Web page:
JKR to read in New York with John Irving and Stephen King
On the nights of the 1st and 2nd August 2006 I will be reading at Radio City Hall in New York, alongside John Irving and Stephen King, in “AN EVENING WITH HARRY, CARRIE AND GARP”. All proceeds from the event will go to The Haven Foundation (an organization that helps performing artists whose accidents or illnesses have left them uninsured and unable to work) and Médecins Sans Frontières/Doctors Without Borders (an international independent medical humanitarian organization that delivers emergency aid to people affected by armed conflict, epidemics, natural or man-made disasters, or exclusion from health care in more than 70 countries). Tickets ranging from $12.50 to $100 will be available through Ticketmaster from May 12, 2006 at 10 a.m (which is 3 p.m. in the UK). Telephone numbers: 212-307-7171 (New York City) 212-307-1000 (MSG/RCMH hotline) 201-507-8900 (NJ) 845-454-3388 (Westchester) 631-888-9000 (Long Island) 203-368-1000 (Connecticut) (Limit 8 tickets per purchase) Pairs of prime orchestra seats will also be available via a Ticketmaster auction online. A limited number of “Family Packages” which will include 4 premium orchestra seats and a set of three signed books – one from each author – will also be on sale at that time for $1,000. Anyone who purchases a ticket will have the opportunity to submit a question for the authors via email. This is the first reading I’ve done in America since 2000, so I’m looking forward to it very much and hope to see some regular jkrowling.com visitors there!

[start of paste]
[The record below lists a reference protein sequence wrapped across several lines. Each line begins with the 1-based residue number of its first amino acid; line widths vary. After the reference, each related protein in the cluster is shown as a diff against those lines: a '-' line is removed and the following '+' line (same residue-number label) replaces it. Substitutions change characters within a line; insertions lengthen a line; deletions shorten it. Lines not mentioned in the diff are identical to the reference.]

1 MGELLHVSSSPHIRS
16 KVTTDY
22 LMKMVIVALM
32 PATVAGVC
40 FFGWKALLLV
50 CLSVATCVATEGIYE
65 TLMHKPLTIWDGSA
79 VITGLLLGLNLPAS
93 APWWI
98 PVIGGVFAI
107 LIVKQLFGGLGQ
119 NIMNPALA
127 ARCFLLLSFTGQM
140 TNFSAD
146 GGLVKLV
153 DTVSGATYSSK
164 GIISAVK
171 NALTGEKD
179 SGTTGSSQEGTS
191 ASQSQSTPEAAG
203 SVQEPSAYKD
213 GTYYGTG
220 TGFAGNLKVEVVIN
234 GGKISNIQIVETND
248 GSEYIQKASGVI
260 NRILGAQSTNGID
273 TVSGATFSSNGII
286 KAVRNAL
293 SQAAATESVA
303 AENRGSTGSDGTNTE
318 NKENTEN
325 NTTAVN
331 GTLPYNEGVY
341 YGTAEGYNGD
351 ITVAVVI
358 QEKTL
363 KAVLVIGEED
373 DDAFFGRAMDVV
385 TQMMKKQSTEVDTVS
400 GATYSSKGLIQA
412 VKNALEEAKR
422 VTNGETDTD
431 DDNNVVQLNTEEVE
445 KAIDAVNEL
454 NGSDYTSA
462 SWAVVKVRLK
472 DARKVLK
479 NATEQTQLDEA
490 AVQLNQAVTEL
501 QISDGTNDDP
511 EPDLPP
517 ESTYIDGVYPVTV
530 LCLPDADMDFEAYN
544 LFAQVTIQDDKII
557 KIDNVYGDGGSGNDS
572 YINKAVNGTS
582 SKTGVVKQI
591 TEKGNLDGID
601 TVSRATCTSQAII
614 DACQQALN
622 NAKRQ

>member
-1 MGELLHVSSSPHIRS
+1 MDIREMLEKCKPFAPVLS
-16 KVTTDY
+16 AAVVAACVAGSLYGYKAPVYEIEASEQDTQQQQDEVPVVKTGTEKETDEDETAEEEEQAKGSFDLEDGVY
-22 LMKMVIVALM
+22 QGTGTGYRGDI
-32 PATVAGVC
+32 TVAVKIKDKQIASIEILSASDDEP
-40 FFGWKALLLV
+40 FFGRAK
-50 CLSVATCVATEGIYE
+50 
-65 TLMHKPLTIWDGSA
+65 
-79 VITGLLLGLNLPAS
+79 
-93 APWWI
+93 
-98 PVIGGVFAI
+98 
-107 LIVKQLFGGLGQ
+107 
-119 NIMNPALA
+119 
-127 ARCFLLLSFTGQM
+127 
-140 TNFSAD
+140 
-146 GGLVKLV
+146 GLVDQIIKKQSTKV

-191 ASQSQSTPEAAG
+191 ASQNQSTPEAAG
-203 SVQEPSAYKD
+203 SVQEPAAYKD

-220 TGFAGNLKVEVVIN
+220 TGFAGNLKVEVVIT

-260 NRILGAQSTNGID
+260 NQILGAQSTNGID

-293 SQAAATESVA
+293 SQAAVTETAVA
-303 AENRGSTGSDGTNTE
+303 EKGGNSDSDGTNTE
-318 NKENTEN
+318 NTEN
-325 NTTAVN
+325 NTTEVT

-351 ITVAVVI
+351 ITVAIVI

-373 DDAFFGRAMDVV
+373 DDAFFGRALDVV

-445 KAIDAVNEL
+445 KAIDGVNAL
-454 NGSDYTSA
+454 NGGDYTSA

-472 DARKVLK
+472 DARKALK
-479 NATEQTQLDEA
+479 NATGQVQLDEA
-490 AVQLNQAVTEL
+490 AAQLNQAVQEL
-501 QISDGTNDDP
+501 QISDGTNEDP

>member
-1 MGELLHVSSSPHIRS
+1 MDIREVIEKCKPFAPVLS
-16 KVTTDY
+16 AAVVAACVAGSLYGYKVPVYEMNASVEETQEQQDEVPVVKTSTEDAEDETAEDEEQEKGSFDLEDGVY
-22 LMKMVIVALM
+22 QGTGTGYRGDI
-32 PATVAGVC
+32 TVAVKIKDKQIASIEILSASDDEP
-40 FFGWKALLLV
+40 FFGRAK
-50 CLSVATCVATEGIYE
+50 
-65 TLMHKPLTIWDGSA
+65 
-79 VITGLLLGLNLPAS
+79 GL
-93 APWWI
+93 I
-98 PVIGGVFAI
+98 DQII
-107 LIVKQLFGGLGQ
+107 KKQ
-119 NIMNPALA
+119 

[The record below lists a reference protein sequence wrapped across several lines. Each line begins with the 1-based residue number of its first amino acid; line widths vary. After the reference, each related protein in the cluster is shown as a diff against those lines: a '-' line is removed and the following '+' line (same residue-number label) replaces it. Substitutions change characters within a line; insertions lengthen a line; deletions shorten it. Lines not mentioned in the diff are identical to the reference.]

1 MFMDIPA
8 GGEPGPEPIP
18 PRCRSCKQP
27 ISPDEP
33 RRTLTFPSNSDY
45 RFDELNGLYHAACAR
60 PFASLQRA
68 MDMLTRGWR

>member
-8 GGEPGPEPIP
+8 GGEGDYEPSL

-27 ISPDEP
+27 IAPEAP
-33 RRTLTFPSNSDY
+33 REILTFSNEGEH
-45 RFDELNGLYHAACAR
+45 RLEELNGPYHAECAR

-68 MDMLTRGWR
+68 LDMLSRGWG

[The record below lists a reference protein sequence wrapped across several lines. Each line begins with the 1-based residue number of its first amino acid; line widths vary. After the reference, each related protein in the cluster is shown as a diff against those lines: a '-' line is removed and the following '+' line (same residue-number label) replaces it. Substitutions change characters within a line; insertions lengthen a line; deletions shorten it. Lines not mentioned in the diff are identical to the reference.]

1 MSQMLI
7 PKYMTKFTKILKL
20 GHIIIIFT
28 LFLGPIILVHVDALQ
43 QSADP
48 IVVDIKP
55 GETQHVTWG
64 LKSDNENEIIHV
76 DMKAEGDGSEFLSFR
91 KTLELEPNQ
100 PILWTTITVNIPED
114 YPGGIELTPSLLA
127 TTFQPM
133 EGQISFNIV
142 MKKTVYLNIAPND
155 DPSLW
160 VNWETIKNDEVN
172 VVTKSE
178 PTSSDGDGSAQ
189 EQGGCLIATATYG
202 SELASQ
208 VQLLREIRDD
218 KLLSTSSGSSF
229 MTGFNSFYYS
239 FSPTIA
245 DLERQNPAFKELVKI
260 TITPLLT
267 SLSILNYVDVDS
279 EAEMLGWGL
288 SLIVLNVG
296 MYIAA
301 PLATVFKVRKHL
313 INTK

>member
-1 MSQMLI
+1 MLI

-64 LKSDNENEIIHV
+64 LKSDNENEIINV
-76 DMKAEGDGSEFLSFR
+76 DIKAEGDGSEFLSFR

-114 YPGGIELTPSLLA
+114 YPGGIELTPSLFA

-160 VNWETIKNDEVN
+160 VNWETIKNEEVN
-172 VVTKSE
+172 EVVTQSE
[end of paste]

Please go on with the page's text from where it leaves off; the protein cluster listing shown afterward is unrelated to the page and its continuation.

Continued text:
Wednesday 13 September 2006
Book 7 Update
Now that I’m back from New York, the only real news is that I’m continuing to work hard on the book. I’ve done quite a lot, and I’m really enjoying it, though every now and then I look up and realise that it’s THE LAST ONE. You might think I’d have got used to that idea during the sixteen years I’ve been planning seven books, but it still keeps hitting me… no more Harry after this… and then I bury myself in book seven again and tell myself I’ve still got plenty to write. The heightened security restrictions on the airlines in August made the journey back from New York interesting, as I refused to be parted from the manuscript of book seven (a large part of it is handwritten, and there was no copy of anything I had done while in the US). They let me take it on, thankfully, bound up in elastic bands. I don’t know what I would have done if they hadn’t; sailed home, probably. I am currently trying to decide between two possible titles. I was quite happy with one of them until the other one struck me while I was taking a shower in New York. They would both be appropriate, so I think I’ll have to wait until I’m further into the book to decide which one works best.